One of the outstanding mysteries of the twentieth century, and one with huge political resonance, is the death of Dag Hammarskjold and his UN team in a plane crash in central Africa in 1961. Just minutes after midnight, his aircraft plunged into thick forest in the British colony of Northern Rhodesia (Zambia), abruptly ending his mission to bring peace to the Congo. Across the world, many suspected sabotage, accusing the multi-nationals and the governments of Britain, Belgium, the USA and South Africa of involvement in the disaster. These suspicions have never gone away. British High Commissioner Lord Alport was waiting at the airport when the aircraft crashed nearby. He bizarrely insisted to the airport management that Hammarskjold had flown elsewhere - even though his aircraft was reported overhead. This postponed a search for so long that the wreckage of the plane was not found for fifteen hours. White mercenaries were at the airport that night too, including the South African pilot Jerry Puren, whose bombing of Congolese villages led, in his own words, to 'flaming huts ...destruction and death'. These soldiers of fortune were backed by Sir Roy Welensky, Prime Minister of the Rhodesian Federation, who was ready to stop at nothing to maintain white rule and thought the United Nations was synonymous with the Nazis. The Rhodesian government conducted an official inquiry, which blamed pilot error. But as this book will show, it was a massive cover-up that suppressed and dismissed a mass of crucial evidence, especially that of African eye-witnesses. A subsequent UN inquiry was unable to rule out foul play - but had no access to the evidence to show how and why. Now, for the first time, this story can be told. Who Killed Hammarskjold follows the author on her intriguing and often frightening journey of research to Zambia, South Africa, the USA, Sweden, Norway, Britain, France and Belgium, where she unearthed a mass of new and hitherto secret documentary and photographic evidence. At the heart of this book is Hammarskjold himself - a courageous and complex idealist, who sought to shield the newly-independent nations of the world from the predatory instincts of the Great Powers. It reveals that the conflict in the Congo was driven not so much by internal divisions, as by the Cold War and by the West's determination to keep real power from the hands of the post-colonial governments of Africa. It shows, too, that the British settlers of Rhodesia would maintain white minority rule at all costs.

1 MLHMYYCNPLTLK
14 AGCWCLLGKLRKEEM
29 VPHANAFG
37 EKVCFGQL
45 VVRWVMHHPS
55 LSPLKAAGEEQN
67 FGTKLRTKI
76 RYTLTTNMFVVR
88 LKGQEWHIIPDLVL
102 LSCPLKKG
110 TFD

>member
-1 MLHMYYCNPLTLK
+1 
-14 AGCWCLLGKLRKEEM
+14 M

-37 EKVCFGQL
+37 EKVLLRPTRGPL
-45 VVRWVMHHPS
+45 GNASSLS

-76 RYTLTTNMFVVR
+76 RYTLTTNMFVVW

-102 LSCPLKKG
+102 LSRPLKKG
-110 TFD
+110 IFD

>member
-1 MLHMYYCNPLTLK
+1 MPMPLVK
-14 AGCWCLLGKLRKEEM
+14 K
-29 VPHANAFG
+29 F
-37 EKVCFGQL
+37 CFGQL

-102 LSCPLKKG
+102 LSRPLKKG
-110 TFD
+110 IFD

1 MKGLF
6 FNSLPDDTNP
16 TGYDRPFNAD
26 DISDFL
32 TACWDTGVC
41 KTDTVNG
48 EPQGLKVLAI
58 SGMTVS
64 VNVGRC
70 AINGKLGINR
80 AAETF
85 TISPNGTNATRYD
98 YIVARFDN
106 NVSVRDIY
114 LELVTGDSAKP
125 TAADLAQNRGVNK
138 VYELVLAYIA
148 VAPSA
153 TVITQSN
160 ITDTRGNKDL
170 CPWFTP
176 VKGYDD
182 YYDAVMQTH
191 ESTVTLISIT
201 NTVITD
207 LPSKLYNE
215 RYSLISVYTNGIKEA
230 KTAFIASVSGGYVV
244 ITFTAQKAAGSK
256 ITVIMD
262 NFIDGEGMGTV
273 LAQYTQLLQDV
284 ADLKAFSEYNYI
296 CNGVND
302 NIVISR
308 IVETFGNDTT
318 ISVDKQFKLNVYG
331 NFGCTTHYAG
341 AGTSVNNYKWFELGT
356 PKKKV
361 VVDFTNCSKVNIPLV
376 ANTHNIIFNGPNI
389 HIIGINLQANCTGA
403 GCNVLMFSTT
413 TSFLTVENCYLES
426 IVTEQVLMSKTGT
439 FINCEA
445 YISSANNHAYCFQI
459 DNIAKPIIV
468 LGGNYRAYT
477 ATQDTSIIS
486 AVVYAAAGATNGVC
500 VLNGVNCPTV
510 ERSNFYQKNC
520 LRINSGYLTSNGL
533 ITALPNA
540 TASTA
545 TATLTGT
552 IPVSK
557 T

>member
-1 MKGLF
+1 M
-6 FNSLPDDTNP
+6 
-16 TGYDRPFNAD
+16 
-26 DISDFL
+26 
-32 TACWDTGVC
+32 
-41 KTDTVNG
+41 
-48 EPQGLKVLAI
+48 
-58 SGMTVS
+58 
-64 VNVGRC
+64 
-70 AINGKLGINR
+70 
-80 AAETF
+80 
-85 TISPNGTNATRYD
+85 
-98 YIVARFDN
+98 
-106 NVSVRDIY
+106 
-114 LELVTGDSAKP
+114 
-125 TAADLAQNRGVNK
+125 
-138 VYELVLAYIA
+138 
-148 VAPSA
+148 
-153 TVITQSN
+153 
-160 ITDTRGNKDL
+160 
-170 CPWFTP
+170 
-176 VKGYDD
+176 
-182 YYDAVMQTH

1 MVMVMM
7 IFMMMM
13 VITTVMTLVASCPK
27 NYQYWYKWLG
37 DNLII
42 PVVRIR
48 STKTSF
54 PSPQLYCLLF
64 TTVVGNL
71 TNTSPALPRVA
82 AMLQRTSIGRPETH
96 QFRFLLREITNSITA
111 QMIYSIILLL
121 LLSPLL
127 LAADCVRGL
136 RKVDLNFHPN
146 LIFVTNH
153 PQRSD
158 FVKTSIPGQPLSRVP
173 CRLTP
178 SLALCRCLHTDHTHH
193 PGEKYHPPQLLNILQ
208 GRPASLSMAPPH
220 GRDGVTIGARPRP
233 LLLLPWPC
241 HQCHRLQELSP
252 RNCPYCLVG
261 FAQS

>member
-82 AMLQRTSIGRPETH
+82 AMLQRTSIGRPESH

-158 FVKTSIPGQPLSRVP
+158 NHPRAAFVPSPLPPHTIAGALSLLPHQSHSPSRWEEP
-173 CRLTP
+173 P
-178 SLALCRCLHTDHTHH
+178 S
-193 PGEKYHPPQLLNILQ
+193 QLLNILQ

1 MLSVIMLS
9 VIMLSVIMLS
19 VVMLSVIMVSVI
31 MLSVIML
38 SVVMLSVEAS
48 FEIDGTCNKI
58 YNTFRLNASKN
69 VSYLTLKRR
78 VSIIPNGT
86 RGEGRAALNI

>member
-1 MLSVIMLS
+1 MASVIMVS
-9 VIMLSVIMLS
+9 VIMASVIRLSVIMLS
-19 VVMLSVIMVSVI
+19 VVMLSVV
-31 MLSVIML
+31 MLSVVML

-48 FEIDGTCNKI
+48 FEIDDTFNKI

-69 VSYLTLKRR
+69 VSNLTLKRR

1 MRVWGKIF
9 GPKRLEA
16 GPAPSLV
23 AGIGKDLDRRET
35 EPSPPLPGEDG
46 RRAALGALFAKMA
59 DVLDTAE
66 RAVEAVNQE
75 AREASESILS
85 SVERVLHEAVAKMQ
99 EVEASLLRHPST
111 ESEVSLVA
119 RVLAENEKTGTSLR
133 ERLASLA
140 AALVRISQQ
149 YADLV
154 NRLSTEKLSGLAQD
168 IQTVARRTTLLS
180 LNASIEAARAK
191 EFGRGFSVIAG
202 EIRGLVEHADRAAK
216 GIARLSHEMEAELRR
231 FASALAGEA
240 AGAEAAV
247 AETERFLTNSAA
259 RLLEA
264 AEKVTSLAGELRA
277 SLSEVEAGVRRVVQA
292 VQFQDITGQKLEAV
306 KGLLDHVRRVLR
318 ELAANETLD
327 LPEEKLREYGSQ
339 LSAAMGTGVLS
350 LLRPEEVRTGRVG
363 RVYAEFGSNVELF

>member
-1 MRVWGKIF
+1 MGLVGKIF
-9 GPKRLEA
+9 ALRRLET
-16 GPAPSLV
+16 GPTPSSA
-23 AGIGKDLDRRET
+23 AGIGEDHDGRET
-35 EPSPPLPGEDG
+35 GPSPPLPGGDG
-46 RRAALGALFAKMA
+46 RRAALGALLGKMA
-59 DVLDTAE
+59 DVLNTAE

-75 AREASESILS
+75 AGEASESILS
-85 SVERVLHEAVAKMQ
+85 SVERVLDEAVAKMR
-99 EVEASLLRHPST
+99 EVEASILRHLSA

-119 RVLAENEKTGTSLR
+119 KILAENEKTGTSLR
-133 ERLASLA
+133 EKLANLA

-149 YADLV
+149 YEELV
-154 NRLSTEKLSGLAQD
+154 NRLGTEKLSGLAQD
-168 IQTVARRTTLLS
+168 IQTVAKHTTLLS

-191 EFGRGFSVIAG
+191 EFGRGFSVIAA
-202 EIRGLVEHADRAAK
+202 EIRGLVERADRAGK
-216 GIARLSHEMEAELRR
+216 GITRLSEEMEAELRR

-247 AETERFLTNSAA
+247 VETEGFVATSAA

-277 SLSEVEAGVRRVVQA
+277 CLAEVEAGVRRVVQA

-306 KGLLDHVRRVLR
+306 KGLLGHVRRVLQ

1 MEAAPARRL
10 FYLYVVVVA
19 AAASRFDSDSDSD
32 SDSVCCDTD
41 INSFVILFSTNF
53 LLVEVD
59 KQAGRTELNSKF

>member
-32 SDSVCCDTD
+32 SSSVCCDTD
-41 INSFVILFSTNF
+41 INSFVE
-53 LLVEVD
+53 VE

In April 1961, the Rhodesian SAS was reformed as C Squadron 22 SAS and was
based at Ndola. When Northern Rhodesia ... He was also involved in the 1960s
in various secret operations for British intelligence. He was instrumental in the ...
Author: Susan Williams
Publisher: Oxford University Press
Michael Calvert was one of the legendary figures of the Second World War. He hit the headlines as 'Mad Mike' after the first Chindit campaign in 1943, with a reputation as a tough and daring leader of guerrilla troops. He was one of the first men selected for the Chindits by the controversial General Orde Wingate. He became Wingate's right-hand man - both in fierce jungle fighting and in battles against stick-in-the-mud staff officers. His speciality was penetrating behind enemy lines. Mad Mike fought in the snow and ice of Norway, in the steaming jungles of Burma, and on the battlefields of Europe where in 1945 he commanded the crack Special Air Service Brigade.
He agreed to join me on the strict proviso that he would go out on operations as a
troop or squadron commander. ... I was very impressed with the men and they
became 'C' Squadron (Rhodesia) The Malayan Scouts (SAS) and arrived in ...
Author: Michael Calvert
Publisher: Pen and Sword
The Regiment , about 560 strong , had by 1956 five Squadrons , including one
drawn from the Parachute Regiment , but that year the Rhodesian C Squadron
had been replaced by New Zealanders . The operations of the original C
Author: James D. Ladd
Publisher: Robert Hale
Category: Great Britain